Sunday, November 08, 2020

Why the next financial crisis could be green

Green finance. Climate finance. Sustainable finance. These phrases no doubt fill most people with a kind of existential dread, but I fear we will all have to learn a lot more about green finance in the years to come.

For one reason why, take a look at Elon Musk’s electric-car venture, Tesla. In just the first nine months of 2020, it received a whopping $1.2 billion in regulatory credits – from California and other states in America, from the US federal government and even from the European Union.

That’s $1.2 billion without making a single extra car – just for making cars that aren’t based on fossil fuels. Mr Musk sells his credits to Honda, General Motors and Fiat Chrysler (FCA) – car giants that haven’t got out of gasoline and into electric fast enough, as far as the US authorities are concerned.

In a 21 October earnings call to Wall Street analysts, Tesla’s chief financial officer, Zachary Kirkhorn, conceded that much of the company’s success was due to its regulatory credits business being ‘stronger than expectations’ and ‘tracking to more than double this year compared to last’. In 2019, Tesla’s credits business was only worth 2.4 per cent of its revenues. But, more vitally, between 2018 and 2020, regulatory credits added between two and five percentage points to Tesla’s gross profits. Indeed, as the US business editor of The Times observed after Kirkhorn had made his call, although Tesla had been profitable for five consecutive quarters, ‘it would have lost money in the last four had it not sold hundreds of millions of dollars’ worth of “green” credits to other car manufacturers’.

If elected president, Joe Biden plans to raise federal penalties on conventional carmakers. But with or without this policy, it will still take a very long time to really displace the internal combustion engine from the roads. That means that old Elon will go on enjoying state subsidies for his cars – which are sold for a whopping $38,000 to $200,000 each – for years and years to come. Meanwhile, the US state gives buyers of many other, rival electric cars a $7,500 tax credit for each that they purchase.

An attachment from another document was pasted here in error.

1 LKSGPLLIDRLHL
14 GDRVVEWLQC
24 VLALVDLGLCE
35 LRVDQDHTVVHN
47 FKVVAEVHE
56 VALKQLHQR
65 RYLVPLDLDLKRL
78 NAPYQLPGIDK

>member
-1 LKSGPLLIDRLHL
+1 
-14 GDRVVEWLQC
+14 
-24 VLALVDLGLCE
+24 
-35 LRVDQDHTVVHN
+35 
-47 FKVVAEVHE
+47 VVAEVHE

Green finance is conquering all before it. At the start of this year, I noted that ‘the woke war on fossil fuels’ had ‘reached central banks and financial regulators’. But in the same nine months that Musk got his payoff for not using gasoline, things have gone much further than that. As spiked contributor and financial journalist Daniel Ben-Ami tells me, green finance is ‘no longer a niche proposition’. ‘Finance is redefining itself as a key institution with which corporations and governments can pursue the agenda of ESG’ (environmental, social and corporate governance policies), the successors to our old friend, corporate social responsibility.

These ESG policies have been adopted by the car industry and many others. They are shaped by the United Nations Sustainable Development Goals and the World Economic Forum. They are tracked by ratings agencies, institutional investors, asset managers, financial institutions and other stakeholders, as well as by Bloomberg, Thomson Reuters and the Dow Jones Sustainability Index. There are also special ESG funds and portfolios offered by BlackRock, BNY Mellon, Fidelity, JP Morgan, Prudential and others. Their structures and their language are impenetrable, but these big names confirm that green finance is no longer the tail wagging the dog of mainstream finance: it is the dog.

What these big banks really know about the tugging, durability, insurance and disposal of offshore wind turbines, for instance, is anybody’s guess. But it’s the same with all the global great and the good. The EU now seems to consider sustainable finance on a par with consumer finance, while at the prestigious OECD, the Centre on Green Finance and Investment boasts countless green-finance initiatives.